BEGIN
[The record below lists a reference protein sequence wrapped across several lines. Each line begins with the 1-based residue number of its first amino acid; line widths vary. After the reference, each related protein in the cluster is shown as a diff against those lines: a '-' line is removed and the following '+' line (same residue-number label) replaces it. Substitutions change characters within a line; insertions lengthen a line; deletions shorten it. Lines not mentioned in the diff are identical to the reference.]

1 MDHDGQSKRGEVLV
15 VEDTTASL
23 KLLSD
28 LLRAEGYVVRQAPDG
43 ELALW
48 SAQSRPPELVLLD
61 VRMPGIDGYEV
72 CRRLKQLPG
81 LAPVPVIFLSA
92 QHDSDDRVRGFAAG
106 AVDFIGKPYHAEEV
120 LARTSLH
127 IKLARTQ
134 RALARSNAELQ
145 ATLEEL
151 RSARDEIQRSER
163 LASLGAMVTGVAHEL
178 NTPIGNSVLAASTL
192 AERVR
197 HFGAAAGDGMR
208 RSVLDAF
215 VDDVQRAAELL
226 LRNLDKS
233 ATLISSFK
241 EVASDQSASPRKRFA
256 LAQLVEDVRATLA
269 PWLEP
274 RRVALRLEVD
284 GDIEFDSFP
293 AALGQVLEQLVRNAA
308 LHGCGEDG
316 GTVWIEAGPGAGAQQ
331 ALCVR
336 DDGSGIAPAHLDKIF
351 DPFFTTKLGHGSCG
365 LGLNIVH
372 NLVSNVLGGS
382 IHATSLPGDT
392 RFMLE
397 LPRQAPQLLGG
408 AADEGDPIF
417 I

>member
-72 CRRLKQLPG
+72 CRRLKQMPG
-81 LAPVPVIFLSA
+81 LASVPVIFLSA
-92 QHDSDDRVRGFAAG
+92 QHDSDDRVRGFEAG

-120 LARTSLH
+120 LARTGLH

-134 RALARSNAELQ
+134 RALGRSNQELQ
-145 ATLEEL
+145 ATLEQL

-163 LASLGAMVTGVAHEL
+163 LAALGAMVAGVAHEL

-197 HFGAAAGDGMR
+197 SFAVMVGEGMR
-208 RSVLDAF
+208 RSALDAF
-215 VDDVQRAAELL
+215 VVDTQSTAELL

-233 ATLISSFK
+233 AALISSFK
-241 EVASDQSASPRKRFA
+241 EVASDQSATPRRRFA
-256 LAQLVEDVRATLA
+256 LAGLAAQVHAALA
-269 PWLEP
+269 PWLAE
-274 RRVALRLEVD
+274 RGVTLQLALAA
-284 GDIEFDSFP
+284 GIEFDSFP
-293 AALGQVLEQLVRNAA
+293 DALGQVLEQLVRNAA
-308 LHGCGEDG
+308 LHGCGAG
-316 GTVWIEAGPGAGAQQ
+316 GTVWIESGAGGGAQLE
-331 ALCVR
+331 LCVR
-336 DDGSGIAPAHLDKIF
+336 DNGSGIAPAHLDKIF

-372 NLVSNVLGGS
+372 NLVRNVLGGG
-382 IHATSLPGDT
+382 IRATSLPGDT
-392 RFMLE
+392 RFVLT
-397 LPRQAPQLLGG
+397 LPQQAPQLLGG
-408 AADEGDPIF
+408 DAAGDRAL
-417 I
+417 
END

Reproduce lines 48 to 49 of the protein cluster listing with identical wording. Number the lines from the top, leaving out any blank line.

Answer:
+81 LASVPVIFLSA
-92 QHDSDDRVRGFAAG